A string's a string, amirite?
Yes and No: a string is a string, but object / item names are not strings. So while that statement is true, it is also not relevant to the behavior that you are seeing.
Ignoring the conceptual reasoning for the specific rules, the technical answer to "why one works and not the other" is that SQL Server follows (with minimal customization), the Unicode Standard's guidelines for identifiers. The Unicode documentation can be found here:
Unicode® Standard Annex #31: UNICODE IDENTIFIER AND PATTERN SYNTAX
Identifiers that are not enclosed in either
"..." are "regular" identifiers, while those that are enclosed are "delimited" identifiers. Regular identifiers are names that are valid in all contexts (i.e. these are the rules for naming things in this language, software, etc). Delimited identifiers are everything else: names that are not valid and should not work, however, they are given an exemption if you wrap them in either of those delimiters. Most identifiers can be delimited; it is only
GOTO labels and variables (including table variables) / parameters that cannot be delimited. The distinction seems to be that identifiers that exist purely for use in the T-SQL language (i.e. not a name that will ever be stored in a data file or log file as meta-data) cannot be delimited (much as you would expect in any language).
Now, the SQL Server documentation isn't exactly complete / correct, but it is correct about the classification of what is a valid "identifier" character (both starting and continuing) coming from the Unicode 3.2. If you want the actual list of rules for both regular and delimited identifiers, I have them documented here:
Completely Complete List of Rules for T-SQL Identifiers
To see the research that proves the relationship between the Unicode 3.2 categorizations and what SQL Server accepts for regular identifiers, please visit:
- The Uni-Code: The Search for the True List of Valid Characters for T-SQL Regular Identifiers, Part 1
- The Uni-Code: The Search for the True List of Valid Characters for T-SQL Regular Identifiers, Part 2
Addressing concerns noted in comments on this answer:
- Yes, even allowing for non-delimited identifiers to start with
@ is accounted for in the Unicode spec. Section 1.2 addresses customizations to the base rules, and even provides four example customizations:
$. Those 4 four "potential" customizations are the exact same 4 that SQL Server uses. Hence, SQL Server allowing
#TempTable does not point away from this Unicode document as being the source of the rules.
- As noted above, the SQL Server documentation does state that the categorizations used are from version 3.2 of the Unicode Character Database, and they are currently on version 10. You cannot use the current definitions of Ident_*, as found on the Unicode website, as indicating valid / invalid characters. Characters are added to
Ident_Continue in each new version of the Unicode Standard. The only way to see the correct set of characters matching these properties is to download Unicode Version 3.2.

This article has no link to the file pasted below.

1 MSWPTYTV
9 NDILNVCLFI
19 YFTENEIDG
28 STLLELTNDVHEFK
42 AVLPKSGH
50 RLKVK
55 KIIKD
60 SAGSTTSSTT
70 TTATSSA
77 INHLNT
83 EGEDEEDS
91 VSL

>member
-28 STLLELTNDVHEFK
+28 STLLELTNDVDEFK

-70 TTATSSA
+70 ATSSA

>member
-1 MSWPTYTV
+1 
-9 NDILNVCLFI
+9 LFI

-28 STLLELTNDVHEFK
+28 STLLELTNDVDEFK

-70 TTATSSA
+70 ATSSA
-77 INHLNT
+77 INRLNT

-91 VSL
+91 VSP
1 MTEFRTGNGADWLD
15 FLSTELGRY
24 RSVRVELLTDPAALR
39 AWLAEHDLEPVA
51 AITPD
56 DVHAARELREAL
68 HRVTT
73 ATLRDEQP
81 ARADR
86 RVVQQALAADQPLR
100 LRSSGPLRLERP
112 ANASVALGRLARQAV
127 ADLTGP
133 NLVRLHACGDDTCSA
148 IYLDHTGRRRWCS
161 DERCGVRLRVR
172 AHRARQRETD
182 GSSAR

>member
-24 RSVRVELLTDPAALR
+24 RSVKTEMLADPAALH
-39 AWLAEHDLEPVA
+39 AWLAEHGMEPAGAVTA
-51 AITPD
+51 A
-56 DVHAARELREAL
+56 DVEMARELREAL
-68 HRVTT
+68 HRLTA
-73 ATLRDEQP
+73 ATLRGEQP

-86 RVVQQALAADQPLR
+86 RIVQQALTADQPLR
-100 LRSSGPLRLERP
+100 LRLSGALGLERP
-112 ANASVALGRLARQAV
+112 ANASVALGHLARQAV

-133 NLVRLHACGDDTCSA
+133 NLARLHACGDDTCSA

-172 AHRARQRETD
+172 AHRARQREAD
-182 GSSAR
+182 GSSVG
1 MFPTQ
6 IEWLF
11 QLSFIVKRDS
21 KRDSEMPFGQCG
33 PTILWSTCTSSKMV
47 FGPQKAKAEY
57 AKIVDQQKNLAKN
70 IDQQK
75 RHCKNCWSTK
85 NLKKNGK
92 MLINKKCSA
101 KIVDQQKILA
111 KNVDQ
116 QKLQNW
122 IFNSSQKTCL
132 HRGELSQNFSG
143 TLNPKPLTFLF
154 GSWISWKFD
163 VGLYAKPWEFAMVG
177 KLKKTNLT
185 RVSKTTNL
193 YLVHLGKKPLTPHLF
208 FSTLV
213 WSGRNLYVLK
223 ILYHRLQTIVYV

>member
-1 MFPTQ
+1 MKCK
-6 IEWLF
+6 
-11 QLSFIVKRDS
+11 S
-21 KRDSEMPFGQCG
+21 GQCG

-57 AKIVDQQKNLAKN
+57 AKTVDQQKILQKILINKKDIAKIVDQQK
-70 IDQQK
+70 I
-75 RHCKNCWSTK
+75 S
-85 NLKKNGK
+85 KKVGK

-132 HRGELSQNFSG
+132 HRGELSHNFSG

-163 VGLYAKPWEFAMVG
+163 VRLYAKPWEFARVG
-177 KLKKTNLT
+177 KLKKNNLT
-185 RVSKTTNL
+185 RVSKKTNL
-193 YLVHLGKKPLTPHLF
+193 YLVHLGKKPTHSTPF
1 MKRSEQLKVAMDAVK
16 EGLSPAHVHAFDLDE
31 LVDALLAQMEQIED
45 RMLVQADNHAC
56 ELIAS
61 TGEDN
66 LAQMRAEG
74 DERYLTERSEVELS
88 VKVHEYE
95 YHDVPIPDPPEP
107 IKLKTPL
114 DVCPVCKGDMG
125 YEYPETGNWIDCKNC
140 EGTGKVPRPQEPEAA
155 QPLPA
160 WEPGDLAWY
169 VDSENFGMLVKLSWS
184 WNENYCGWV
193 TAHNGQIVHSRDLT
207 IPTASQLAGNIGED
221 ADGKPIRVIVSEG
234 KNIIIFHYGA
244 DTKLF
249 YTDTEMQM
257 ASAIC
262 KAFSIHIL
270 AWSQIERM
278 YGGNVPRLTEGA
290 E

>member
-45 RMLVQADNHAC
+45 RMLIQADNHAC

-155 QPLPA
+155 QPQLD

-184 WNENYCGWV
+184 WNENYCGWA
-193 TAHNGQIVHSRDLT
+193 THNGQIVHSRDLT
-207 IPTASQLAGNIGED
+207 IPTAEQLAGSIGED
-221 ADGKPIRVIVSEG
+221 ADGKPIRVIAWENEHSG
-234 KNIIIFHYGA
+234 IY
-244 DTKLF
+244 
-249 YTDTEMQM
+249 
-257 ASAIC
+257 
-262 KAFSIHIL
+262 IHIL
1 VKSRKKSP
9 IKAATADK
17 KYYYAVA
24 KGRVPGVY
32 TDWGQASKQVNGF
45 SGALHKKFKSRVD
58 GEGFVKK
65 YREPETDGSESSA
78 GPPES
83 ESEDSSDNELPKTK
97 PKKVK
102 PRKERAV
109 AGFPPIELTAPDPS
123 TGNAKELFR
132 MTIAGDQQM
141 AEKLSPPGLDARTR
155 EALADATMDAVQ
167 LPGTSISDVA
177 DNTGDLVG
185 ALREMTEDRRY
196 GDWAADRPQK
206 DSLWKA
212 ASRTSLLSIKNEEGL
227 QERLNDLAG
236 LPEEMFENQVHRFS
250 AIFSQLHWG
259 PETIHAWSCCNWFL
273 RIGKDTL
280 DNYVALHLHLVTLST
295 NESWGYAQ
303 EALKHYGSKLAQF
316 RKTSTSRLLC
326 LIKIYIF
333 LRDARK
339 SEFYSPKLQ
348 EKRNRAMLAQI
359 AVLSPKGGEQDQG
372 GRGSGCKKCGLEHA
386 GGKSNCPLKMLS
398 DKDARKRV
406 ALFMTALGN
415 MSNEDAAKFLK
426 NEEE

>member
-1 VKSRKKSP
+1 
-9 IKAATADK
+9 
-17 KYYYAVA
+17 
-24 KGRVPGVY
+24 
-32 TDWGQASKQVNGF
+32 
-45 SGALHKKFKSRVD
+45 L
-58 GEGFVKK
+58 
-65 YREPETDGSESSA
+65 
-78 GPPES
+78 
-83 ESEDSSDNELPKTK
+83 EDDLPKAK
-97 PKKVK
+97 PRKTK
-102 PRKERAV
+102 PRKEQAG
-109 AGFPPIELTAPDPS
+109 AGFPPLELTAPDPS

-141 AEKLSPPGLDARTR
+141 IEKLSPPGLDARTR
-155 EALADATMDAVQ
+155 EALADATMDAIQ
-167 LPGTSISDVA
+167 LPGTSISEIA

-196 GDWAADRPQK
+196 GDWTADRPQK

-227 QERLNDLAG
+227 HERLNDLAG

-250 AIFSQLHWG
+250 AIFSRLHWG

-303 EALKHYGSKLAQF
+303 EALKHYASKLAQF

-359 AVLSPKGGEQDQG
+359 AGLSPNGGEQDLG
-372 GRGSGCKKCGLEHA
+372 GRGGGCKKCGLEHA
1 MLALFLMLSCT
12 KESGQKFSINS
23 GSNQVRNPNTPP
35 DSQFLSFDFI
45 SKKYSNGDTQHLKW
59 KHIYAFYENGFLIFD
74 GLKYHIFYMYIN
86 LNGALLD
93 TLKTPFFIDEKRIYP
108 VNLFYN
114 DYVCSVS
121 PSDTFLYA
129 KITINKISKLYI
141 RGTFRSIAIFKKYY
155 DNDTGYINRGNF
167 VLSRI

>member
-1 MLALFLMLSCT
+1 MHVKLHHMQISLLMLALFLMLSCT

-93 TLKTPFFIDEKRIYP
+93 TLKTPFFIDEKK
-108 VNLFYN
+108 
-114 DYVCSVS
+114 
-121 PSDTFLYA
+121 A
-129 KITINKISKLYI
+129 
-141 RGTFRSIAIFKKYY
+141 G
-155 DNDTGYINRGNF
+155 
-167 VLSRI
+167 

- Both of the above two points are dealt with in the two blog posts noted directly above (named "The Uni-Code: The Search for the True List of Valid Characters for T-SQL Regular Identifiers"). Please read those two posts before dismissing this answer as incorrect. There is a lot of nuance behind what is actually going on here which I address in those two posts, showing step-by-step how to match up the list of valid characters.
ALSO, with regards to the question as stated in the title, it depends on how loosely you define "number". Meaning, if you follow along with the research steps as shown in the two posts noted directly above, such that you have created a table to hold the Unicode Character Database v3.2 and a few additional properties, you can get a list of 52 non-letters (mostly "numbers") that are valid characters for starting an identifier via the following query:
FROM [v3-2].UnicodeCharacterDatabase ucd
WHERE ucd.[IDStart] = 1
AND ucd.[GeneralCategory] NOT LIKE 'L%';
Choosing a few of those characters to test, we can see that they do indeed work:
CREATE TABLE dbo.Ⅳaii ([Col1] INT); -- ROMAN NUMERAL FOUR (U+2163)
CREATE TABLE dbo.ↂaii ([Col1] INT); -- ROMAN NUMERAL TEN THOUSAND (U+2182)
CREATE TABLE dbo.〤aii ([Col1] INT); -- HANGZHOU NUMERAL FOUR (U+3024)
And, just to show that they are "numbers" in more than just their names, the following query proves that they are assigned a numeric value (as shown in the
NumericValue column of the
SELECT 1 WHERE N'〤' LIKE N'[3-5]'; -- HANGZHOU NUMERAL FOUR (U+3024)
However, they are not numbers that can be used in numeric operations:
SELECT 〤 + 0;
Msg 207, Level 16, State 1, Line 23
Invalid column name '〤'.
Regarding the issue of parsing and needing to be able to determine if
3e2 is a number or identifier: while this is a consideration, and possibly why numbers are excluded from the "Ident_start" Unicode general category, it is not a universal, and not necessarily why SQL Server excludes them. Three points to consider:
3e2 by itself is ambiguous, if it were qualified with at least a schema name then it would not be:
- The name
4aii is not really ambiguous at all. Internal parsing would be able to identify that easily enough as not being a potential number
MySQL / MariaDB do not have this restriction. They allow for non-delimited identifiers such as
3e, but not
300. I was able to successfully execute the following in MySQL:
create table 4aii (3e int);
So again, the reason that you cannot do this in SQL Server is because SQL Server adheres to the Unicode Standard's recommendation for identifiers. Why those characters were chosen by the Unicode Consortium is not specifically stated, but seems to be at least "best practice". Still, as proven with MySQL, it is possible to parse identifiers that start with a number.